The impact of Artificial Intelligence (AI) is an ongoing and ever-growing global debate.
The technology is already playing an increasingly dominant role in our day-to-day life, from established services such as Google Maps, which uses machine learning to provide real-time travel information, to new AI chatbot assistants such as MeetCleo, which uses read-only access to bank accounts to assess spending habits and suggest budgeting techniques. AI’s capabilities are rapidly increasing and we may see self-driving cars take to the streets of Tokyo as soon as 2020.
But one of the biggest questions often associated with AI and its impact on our lives is the extent to which it will replace jobs, effectively displacing the human workforce. The concern is justified in Japan, as research by the Nomura Research Institute and the University of Oxford estimates one in two workers could lose their jobs to artificial intelligence and robots by 2030. However, there are differing views on the subject.
Currently, AI performs just 29% of workplace tasks with experts anticipating this will increase to 42% by 2020 – the equivalent of 75 million jobs. While this number may sound alarming, it is predicted AI will create 133 million new roles – far more than it will displace. Many of these roles will inevitably be in tech and present valuable opportunities, for example a café in Tokyo recently unveiled remotely operated server bots designed to create jobs for workers with disabilities.
So, where AI is used to automate traditionally human employment it won’t necessarily replace workers entirely, but instead complement their roles. This will help to increase speed, accuracy, and productivity, ensuring that the human touch will still be an essential part of the majority of jobs. According to research by Vanson Bourne, 58% of business leaders in the APAC region believe automated systems will free up their time, and 48% believe they will have higher job satisfaction by offloading tasks to machines. By filling talent gaps and supporting human workers to ensure they are not overloaded, AI could potentially help create a better work-life balance and increase overall wellbeing.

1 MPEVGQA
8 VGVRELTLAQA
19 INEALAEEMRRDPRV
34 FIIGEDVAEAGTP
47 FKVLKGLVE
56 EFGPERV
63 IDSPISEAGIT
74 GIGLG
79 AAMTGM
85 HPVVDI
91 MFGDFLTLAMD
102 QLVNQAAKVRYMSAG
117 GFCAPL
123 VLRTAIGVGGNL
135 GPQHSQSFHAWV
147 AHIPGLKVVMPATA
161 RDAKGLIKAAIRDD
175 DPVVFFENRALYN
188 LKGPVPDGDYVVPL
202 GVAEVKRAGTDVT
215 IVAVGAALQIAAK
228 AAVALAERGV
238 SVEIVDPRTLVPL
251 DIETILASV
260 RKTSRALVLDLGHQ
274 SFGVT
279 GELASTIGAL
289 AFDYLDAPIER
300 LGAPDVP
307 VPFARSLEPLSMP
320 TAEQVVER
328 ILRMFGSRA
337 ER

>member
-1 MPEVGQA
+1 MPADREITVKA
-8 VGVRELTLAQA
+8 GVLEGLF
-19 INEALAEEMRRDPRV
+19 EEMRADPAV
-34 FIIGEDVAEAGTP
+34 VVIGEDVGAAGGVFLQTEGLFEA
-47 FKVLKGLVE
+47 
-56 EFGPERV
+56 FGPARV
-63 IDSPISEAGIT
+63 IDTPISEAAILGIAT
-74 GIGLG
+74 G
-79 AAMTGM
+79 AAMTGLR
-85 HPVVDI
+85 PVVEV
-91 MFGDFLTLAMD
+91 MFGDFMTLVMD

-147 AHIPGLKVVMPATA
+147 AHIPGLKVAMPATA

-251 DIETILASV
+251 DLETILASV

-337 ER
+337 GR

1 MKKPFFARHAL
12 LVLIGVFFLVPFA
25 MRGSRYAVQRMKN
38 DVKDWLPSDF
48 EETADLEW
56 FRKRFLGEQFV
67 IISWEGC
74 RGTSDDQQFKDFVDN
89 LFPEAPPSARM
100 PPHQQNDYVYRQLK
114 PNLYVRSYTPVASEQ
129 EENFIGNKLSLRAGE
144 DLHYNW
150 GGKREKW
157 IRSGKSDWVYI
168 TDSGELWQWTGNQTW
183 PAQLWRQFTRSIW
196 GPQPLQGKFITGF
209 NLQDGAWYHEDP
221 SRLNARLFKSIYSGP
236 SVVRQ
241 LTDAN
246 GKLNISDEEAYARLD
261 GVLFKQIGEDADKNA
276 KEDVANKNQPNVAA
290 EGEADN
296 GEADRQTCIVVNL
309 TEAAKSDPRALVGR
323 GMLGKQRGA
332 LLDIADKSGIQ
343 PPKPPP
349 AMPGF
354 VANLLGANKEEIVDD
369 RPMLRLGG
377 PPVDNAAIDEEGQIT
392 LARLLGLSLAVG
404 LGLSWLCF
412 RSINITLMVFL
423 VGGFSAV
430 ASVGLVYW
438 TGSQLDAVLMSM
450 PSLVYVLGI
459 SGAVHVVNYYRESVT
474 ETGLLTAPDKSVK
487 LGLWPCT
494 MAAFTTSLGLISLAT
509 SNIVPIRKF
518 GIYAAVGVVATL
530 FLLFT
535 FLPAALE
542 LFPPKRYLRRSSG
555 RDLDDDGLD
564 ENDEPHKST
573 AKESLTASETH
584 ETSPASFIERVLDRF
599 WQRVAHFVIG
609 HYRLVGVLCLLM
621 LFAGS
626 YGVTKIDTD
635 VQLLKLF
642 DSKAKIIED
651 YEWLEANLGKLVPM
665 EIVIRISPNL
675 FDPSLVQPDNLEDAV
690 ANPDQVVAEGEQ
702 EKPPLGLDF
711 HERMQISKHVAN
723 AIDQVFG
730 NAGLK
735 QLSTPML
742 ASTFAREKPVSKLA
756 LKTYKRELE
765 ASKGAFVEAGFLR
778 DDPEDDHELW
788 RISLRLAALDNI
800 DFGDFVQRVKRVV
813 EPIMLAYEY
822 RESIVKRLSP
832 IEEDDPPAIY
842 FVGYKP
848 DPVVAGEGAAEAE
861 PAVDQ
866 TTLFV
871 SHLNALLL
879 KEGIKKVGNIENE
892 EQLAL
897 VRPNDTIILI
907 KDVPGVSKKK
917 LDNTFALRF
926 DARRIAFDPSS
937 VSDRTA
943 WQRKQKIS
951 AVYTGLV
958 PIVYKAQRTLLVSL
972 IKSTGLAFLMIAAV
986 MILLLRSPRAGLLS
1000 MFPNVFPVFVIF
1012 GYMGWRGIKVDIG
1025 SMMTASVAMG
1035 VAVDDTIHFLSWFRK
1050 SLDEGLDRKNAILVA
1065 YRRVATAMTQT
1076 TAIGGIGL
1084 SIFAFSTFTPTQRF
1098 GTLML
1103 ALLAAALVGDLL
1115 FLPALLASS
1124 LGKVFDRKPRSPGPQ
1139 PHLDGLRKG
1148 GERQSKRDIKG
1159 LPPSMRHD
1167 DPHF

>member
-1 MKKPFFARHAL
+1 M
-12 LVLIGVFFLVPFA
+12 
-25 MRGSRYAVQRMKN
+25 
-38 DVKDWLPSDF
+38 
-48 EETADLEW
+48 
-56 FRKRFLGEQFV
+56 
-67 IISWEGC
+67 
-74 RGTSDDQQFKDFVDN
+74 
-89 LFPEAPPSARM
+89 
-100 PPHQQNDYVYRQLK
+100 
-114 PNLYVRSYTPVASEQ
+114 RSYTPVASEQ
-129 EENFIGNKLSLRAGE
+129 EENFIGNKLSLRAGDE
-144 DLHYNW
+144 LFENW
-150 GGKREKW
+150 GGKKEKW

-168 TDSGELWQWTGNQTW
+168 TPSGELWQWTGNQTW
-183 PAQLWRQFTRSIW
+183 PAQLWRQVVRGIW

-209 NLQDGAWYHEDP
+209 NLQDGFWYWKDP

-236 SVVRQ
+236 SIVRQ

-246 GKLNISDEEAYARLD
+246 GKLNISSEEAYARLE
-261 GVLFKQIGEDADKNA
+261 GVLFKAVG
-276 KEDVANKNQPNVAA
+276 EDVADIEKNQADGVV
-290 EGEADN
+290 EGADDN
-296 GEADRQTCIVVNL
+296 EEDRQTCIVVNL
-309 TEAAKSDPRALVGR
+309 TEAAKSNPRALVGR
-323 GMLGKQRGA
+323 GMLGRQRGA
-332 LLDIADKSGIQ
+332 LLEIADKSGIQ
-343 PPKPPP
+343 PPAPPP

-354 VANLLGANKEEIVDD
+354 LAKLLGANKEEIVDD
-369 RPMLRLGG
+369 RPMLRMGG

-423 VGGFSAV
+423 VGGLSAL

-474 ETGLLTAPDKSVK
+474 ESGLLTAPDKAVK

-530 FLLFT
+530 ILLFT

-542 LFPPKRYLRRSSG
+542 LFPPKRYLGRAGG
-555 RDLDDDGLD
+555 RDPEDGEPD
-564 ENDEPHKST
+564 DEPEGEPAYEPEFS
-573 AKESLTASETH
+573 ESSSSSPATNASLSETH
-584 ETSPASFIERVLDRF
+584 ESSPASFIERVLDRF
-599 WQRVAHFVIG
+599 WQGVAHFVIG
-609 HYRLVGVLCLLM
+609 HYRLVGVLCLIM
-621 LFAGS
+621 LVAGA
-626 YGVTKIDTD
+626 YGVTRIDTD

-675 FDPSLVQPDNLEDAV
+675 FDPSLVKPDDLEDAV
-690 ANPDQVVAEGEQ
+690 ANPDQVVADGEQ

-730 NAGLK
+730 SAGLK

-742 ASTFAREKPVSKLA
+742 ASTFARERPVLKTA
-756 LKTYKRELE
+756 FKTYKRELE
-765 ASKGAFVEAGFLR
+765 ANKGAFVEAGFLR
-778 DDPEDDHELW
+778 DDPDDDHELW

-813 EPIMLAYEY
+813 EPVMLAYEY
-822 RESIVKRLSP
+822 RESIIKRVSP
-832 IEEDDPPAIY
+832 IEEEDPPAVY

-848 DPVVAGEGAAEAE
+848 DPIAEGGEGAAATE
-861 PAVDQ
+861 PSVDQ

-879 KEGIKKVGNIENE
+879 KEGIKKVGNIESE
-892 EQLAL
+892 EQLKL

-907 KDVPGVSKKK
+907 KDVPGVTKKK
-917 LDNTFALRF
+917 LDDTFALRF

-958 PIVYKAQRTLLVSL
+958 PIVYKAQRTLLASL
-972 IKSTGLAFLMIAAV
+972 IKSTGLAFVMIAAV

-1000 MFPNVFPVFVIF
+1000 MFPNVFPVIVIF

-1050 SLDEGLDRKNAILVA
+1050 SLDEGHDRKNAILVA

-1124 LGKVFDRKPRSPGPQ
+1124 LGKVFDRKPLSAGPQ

AI can potentially give more to the workforce than it takes away, but before businesses set about implementing the technology, there is another pressing issue to consider. AI is only ever going to be as good as the data that feeds its algorithms, so it is important to ensure only accurate, clean, unbiased data is used. Fuelling AI with quality data will help mitigate the risk of erroneous data skewing output and ensure that future applications will improve productivity and effectively support the workforce – rather than create problems.
There are three ways this can be achieved. Firstly, it’s important to treat data ethically. With vast quantities of consumer data produced by each digital interaction, much of the data is collected, processed, and stored by companies to fuel AI algorithms and inform business decisions. But with consumers increasingly aware of the value of their data, it must be treated with respect and to the requirements of global data protection legislations such as the EU’s General Data Protection Regulation (GDPR).
Secondly, if bias is present in data used to fuel AI, its output will inevitably be subjective, and potentially prejudiced – as we saw with Amazon’s sexist chatbot. Businesses may also need to consider the degree of diversity in their workforce as unconscious biases of human programmers can easily seep into the algorithms they create.
Lastly, all too often companies attempt to introduce AI tools without first consolidating their data, meaning the technology has incomplete information to work from. Before introducing AI tools, companies should orchestrate data across the organisation using a centralised hub, which can bridge multiple data siloes to create a single source of truth. With consolidated data, organisations can power better AI decision-making to effectively support the human workforce.
As adoption of AI increases it will inevitably have an impact on employment, but with the technology automating only certain tasks and creating more jobs than it displaces, AI should streamline the workload, not necessarily the workforce. As long as there is a robust foundation, with complete and accurate data that is ethically sourced and free from bias, AI can be a positive development for workers, complementing and supporting their tasks and increasing speed, accuracy, and productivity.